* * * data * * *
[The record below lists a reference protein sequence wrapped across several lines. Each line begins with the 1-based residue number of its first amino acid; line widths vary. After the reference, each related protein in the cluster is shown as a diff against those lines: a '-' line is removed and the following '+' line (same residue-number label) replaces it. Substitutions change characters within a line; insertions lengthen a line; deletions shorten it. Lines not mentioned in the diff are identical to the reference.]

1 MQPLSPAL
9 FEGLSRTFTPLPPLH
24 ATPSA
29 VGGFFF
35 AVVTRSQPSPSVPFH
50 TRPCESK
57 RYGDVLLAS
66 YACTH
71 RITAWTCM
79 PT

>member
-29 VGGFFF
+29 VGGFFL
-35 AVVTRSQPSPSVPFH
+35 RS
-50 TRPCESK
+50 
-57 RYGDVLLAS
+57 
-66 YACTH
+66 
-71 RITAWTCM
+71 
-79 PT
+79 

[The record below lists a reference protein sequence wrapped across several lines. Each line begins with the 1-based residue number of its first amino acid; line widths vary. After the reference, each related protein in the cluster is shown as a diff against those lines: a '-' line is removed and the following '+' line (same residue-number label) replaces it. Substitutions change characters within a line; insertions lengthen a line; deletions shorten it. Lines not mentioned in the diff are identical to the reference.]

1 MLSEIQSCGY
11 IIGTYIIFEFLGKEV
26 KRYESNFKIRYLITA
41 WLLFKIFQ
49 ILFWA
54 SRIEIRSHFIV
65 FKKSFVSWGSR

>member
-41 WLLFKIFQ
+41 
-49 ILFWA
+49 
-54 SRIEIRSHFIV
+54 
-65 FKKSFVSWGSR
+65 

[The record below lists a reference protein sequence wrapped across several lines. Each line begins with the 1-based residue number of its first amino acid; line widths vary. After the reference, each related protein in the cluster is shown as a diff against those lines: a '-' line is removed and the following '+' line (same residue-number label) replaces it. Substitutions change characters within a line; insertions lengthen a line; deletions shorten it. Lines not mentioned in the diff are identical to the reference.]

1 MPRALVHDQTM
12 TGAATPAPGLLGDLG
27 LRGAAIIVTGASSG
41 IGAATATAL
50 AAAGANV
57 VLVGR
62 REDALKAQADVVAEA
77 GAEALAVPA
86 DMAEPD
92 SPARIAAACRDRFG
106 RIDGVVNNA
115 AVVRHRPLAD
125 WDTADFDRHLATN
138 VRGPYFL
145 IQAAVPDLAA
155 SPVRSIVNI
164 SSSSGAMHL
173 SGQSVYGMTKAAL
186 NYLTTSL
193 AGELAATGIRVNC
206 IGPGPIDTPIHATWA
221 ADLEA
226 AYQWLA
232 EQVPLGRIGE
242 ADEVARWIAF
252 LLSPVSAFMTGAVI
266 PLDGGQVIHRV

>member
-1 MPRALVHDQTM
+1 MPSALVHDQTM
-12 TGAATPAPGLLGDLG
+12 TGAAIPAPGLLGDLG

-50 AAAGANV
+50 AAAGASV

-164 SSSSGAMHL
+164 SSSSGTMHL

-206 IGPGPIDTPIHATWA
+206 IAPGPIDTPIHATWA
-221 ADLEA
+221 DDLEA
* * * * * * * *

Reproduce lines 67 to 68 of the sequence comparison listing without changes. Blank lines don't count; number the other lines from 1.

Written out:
226 AYQWLA
232 EQVPLGRIGE